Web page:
Sunday, September 5, 2010

Thomas Michael Malloy, sculptor in iron and steel

After an early period of watercolors and pastels, Thomas Michael Malloy devoted all his creative powers to metal sculpture. He says, "it feels real" and then adds with a smile "not only because of cuts and burns" (... one acquires while working with sharp metals and welding tools). Metal sculpture is where his natural gifts come through - the ideas, the keen observation (all Tom's sculptures are representational), the sense of proportion, and, his great sense of humor.

Thomas Michael Malloy
His workshop is like a candy store for any artist or tinkerer. Metal parts of old machinery, tools of various industries, decorative metal objects are everywhere you look. His own backyard, a nicely maintained garden, displays a collection of his sculptures - an owl, crow, mad pianist, angel with a trumpet, moon, horses, even a rhinoceros. Since his sculptures are intended for outdoors, Tom applies a protective coating over them. Even with that, many sculptures develop a green patina or a rich rusty color. They seem in place at any time of the year.

(Click the image above to view photos of Tom's work.)

What comes first, an idea of a sculpture followed by a search of appropriate metal parts to match the idea or, vice versa, a found object (Tom has a substantial collection of these) which inspires Tom to create a particular sculpture? Apparently both equally. In the following clip, Tom draws a sketch of a horse and a shovel bird. This is an example of the former approach - idea first, parts later.

During our conversation I have asked Tom to imagine a sculpture that would represent Long Island. His first thought was that it should be a fish to follow the general shape of the island. Then he thought for a moment longer and decided that he would prefer the sculpture to represent a tractor to reflect Long Island's farming past. An interesting choice.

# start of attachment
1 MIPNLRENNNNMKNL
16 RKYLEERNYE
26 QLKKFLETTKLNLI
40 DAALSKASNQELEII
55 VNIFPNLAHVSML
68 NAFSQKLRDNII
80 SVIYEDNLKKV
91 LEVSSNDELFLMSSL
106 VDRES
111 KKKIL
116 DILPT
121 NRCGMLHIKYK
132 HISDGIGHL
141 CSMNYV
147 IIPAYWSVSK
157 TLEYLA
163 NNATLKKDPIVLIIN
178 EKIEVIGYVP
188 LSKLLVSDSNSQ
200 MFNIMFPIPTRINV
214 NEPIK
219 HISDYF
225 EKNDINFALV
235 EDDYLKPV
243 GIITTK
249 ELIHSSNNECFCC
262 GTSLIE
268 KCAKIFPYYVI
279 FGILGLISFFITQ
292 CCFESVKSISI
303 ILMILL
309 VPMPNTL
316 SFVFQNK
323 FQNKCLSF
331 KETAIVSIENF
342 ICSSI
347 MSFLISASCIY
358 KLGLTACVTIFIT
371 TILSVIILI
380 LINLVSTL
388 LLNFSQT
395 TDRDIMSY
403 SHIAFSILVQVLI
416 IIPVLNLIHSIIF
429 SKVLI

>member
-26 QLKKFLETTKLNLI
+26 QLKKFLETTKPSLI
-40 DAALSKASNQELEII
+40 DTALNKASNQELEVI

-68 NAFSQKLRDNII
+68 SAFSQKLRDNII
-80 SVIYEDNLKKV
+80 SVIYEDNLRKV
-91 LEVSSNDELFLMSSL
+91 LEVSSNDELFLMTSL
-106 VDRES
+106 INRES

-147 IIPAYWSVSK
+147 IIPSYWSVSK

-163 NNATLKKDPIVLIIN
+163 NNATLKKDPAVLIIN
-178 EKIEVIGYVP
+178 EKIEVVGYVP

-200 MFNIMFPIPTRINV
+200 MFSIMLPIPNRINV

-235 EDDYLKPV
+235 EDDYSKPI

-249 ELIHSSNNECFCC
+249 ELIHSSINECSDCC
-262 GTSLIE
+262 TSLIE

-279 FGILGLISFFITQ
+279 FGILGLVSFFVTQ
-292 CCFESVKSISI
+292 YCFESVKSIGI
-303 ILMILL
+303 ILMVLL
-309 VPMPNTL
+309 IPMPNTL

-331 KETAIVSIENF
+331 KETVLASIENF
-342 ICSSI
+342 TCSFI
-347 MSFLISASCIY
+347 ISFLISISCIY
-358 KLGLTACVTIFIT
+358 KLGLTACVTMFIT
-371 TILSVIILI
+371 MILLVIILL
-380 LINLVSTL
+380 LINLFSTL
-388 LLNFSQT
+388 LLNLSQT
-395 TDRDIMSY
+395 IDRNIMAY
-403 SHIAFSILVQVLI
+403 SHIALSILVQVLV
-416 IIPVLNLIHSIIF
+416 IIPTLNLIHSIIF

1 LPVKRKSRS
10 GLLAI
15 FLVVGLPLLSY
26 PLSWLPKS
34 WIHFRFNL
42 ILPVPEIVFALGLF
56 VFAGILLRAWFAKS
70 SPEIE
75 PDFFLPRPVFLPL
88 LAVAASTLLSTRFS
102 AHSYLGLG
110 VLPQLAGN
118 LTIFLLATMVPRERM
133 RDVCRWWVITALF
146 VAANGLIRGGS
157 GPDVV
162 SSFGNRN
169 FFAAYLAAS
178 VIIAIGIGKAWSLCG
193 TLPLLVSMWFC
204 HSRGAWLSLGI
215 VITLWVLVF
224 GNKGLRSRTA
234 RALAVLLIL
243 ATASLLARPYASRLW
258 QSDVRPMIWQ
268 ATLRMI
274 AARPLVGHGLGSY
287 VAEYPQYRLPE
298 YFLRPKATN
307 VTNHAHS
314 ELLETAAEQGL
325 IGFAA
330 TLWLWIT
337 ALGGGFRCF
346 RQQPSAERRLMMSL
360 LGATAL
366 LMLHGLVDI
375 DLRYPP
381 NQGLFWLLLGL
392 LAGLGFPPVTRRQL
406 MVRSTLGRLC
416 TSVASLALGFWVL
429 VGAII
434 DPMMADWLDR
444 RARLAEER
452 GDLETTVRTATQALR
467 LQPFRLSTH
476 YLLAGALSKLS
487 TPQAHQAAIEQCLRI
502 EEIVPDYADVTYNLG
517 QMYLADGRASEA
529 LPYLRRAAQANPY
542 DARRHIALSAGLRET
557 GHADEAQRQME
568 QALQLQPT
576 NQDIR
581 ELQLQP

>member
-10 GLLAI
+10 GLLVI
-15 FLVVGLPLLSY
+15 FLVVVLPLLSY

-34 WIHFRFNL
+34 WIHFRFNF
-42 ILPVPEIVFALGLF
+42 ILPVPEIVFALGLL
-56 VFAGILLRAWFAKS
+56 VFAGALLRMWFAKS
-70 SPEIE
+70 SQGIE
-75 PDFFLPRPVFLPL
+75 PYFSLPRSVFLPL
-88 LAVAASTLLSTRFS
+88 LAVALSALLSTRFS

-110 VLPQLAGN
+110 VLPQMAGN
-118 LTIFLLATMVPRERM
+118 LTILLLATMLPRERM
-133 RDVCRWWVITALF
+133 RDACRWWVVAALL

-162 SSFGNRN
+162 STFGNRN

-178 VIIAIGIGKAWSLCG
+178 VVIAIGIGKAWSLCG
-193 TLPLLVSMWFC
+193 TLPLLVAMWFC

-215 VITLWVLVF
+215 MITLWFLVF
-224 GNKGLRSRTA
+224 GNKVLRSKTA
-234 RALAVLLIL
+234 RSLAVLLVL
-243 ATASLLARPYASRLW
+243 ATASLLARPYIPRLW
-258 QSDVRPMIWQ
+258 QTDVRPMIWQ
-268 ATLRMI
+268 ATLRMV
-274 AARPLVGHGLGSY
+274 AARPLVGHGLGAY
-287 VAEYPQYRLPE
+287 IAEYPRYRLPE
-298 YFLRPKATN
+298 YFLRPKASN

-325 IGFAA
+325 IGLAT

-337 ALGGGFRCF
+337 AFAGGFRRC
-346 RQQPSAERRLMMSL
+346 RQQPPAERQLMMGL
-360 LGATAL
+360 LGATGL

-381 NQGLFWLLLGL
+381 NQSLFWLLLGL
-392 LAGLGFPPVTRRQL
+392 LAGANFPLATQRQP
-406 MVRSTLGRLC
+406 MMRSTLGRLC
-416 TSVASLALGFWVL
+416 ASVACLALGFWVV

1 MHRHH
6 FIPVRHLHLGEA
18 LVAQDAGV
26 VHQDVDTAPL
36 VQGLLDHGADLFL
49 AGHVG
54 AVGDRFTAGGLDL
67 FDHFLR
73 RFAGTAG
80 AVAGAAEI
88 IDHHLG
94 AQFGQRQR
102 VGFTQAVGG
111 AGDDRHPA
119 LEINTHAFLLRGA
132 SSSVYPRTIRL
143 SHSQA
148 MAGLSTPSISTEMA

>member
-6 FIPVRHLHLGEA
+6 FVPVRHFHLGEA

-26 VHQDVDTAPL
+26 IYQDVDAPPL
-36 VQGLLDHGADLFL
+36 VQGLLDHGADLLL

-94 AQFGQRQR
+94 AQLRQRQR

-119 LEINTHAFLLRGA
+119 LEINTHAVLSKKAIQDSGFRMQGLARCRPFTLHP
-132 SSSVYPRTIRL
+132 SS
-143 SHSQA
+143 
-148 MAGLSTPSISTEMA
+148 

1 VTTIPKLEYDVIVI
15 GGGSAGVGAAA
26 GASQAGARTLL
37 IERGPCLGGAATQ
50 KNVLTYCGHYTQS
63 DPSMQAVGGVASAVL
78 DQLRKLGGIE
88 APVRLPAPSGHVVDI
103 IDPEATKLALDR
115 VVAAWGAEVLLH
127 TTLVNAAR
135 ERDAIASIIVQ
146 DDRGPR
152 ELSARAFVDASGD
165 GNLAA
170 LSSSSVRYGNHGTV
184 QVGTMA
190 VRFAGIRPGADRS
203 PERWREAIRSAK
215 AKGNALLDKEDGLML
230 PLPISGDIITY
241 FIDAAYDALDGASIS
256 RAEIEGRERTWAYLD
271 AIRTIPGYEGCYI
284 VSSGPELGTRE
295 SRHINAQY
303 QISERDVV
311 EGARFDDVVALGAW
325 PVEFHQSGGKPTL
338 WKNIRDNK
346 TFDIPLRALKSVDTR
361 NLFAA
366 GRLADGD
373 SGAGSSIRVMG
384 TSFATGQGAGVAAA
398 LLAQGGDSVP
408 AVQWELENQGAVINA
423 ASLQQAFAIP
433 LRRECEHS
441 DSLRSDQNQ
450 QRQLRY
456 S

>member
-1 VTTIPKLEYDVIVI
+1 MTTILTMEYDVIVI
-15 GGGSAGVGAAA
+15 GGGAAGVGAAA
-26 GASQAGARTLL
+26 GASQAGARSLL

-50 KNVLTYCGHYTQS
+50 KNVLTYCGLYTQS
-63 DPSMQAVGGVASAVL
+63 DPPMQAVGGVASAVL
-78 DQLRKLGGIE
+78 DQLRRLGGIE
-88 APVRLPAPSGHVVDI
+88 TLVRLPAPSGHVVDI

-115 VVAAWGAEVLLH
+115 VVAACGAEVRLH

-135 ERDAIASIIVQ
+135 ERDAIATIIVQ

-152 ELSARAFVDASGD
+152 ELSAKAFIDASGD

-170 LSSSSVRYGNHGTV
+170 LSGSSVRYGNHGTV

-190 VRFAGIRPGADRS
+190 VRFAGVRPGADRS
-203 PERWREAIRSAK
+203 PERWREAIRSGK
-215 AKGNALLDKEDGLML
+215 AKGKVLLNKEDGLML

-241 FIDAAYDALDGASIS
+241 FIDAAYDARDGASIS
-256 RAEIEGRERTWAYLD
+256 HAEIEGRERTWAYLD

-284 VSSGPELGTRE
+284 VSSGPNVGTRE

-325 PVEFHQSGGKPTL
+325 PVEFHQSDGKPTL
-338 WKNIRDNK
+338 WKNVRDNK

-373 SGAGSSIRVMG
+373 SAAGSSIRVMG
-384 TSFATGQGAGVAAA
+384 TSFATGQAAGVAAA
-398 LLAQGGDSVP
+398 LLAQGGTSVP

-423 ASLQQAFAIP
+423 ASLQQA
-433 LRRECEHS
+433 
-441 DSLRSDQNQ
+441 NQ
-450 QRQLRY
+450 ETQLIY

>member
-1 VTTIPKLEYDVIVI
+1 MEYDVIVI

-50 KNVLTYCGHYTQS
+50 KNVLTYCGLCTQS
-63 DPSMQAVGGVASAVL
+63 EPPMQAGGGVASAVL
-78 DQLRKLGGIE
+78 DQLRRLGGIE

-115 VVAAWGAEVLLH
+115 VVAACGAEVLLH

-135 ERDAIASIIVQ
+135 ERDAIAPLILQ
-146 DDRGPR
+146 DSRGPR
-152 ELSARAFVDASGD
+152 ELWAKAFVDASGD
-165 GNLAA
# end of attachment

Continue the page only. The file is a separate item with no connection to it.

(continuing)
Tom is a colorful person, from his twinkling eyes to his dashing blue hat (it was the first thing I noticed about him; the hat is not just a mere fashion statement - it comes with the expected protection from the rain and sun but also with enough room for air to circulate under the fabric; apparently this was a design preferred by engineers of old; Tom had prudently stashed them while the caps were still available) and a "Romeo y Julieta" cigar ("burns well and tastes good").

Tom's website carries additional information about Tom and many photos of his work. The man himself you can find at his lawn mowing repair shop at 30 Station Plaza in Glen Head, phone: 516.676.3636.


  1. Listen, if you've got any real appreciation for sculpture artwork ... and ... got a few extra grand to invest ... then buy Tommy's stuff. Tommy Malloy is a living legend around these parts, the last of a dying breed.

  2. Tom sounds as if he has a great mind and a wonderful imagination.